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"Into Darkness"

A Computer Music Composition
by
Thomas Wells

Director, Sound Synthesis Studios
Ohio State University School of Music
Columbus, Ohio

The Ohio State University School of Music SOUND SYNTHESIS STUDIOS is a center for research and composition in computer music. Founded in the early 1960's, the studios consist of a network of Unix (DecStation 5000/200, NeXT, Sun) and Macintosh computers, with over 8 gigabytes of disk storage. OSU SSS was the host of the 1989 International Computer Music Conference. Thomas Wells is the Director of the Ohio State University Sound Synthesis Studios.


21st is proud to bring its readers a short excerpt of Professor Thomas Wells award winning composition, "Into Darkness. According to Wells, "My basic idea was to create an entire work from spectral manipulation of vocal sounds, using techniques of spectral interpolation, compression, and expansion. The primary sound source in this work is an excerpt from Don Carlo Gesualdo's Tenebrae, recorded by the Hilliard Ensemble, and used by permission of ECM Records. The music is dark in mood, befitting the text and the style of Gesualdo's vocal setting.

The 60" excerpt on which the entire work is based was transferred directly from CD to hard disk using an Audio Digital Systems AES/EBU/SCSI interface developed at The Ohio State University under a National Endowment for the Arts Centers for New Music Resources Grant. The recorded material was processed using phase-vocoder-based spectral modification programs written by Christopher Penrose, Eric Lyon, and myself -- programs to perform timbral interpolation, spectral expansion, compression, and inversion.

These programs run on a NeXT 040 Cube in the Ohio State University Sound Synthesis Studios. The IRCAM Super Phase Vocoder, running on a DECStation 5000/200 was employed in this work for time expansion, and the Mark Dolson phase vocoder, running on a SUN 3/280 was used to provide analysis files for manipulation using cmusic scripts. Linear prediction was used, albeit very sparingly, using the mxv application, written by Doug Scott, and running on the NeXT 040 Cube. Timbral interpolations were made between different excerpts of the Gesualdo samples, as well as between Gesualdo samples and software-synthesis produced sounds (made using FM, waveshaping, granular synthesis, and resonant-filter synthesis). The spectral modification techniques were applied, for the most part, successively, in order to achieve a desired timbral richness, and to distance the material somewhat from the original patterns and inflections of the Gesualdo. Mixing was done with the Lansky/Dickie rt application.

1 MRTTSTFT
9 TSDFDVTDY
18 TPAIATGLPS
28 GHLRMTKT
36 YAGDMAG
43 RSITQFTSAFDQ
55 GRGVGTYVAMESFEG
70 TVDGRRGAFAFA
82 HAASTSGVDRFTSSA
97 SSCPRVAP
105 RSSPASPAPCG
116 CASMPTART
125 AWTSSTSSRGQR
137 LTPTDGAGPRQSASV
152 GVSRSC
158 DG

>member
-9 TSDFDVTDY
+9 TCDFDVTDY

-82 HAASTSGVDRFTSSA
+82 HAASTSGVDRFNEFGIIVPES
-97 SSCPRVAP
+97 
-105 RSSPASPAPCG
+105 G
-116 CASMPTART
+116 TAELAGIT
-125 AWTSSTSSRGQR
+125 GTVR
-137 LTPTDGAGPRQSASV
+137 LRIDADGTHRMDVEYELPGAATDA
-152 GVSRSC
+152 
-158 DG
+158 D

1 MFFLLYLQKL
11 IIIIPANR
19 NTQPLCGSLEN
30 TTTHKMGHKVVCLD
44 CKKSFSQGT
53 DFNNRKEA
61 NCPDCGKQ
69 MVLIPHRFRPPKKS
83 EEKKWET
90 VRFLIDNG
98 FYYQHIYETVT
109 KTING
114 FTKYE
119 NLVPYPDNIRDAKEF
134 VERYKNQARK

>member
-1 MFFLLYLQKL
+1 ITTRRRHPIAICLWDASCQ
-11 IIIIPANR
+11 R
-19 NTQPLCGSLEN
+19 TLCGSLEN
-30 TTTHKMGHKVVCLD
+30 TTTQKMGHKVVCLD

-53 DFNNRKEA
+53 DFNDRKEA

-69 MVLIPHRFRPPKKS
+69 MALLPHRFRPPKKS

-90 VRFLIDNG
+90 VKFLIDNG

The recording was made on a Sony PCM-2500 DAT, recording directly digitally from the Audio Digital Systems interface.


Thomas Wells Bio

Thomas Wells was born in Austin, Texas, and holds the B.Mus. and D.M.A. degrees from The University of Texas at Austin. His principal teachers include Karlheinz Stockhausen, Kent Kennan, Hunter Johnson, and Clifton Williams. He is the author of The Technique of Electronic Music, and has been involved with computer music for over twenty-five years. He has received grants from the National Endowment for the Arts, The Ohio Arts Council, Texas Commission on the Arts, Pennsylvania Arts Council, Ohio Humanities Council, and others, and has served on executive boards of national composers' organizations. He received the Governor's Award for Outstanding Individual Artist in the State of Ohio in 1990.

His works include over a dozen works for electroacoustic media; chamber music, orchestra music, and concertos. Recent performances of his music include his Concerto for Piano and Orchestra with the Spokane Symphony in November, 1994, and Into Darkness, computer music, at the Society for Electroacoustic Music in the U.S. national conference in Ithaca, New York in February, 1995, and also at the Society of Composers National Conference in Iowa, City, Iowa, this April. He is also active as collaborative pianist, in the viola/piano duo Duo Contemporain, with violist Edward Adelson.

He teaches composition and allied courses, and directs the school's computer music facilities, the Sound Synthesis Studios at The Ohio State University in Columbus, Ohio.


Some Interesting Divertimenti

Thomas Wells has put together a short list of interesting computer music sites for our readers. Enjoy!


Anonymous Ftp to ftp.princeton.edu

CMIX Home Page

Winham Computer Music Laboratory (Princeton)

Some Computer Music Home Pages

ACCAD (OSU) Home Page

 

21st, The VXM Network, http://www.vxm.com

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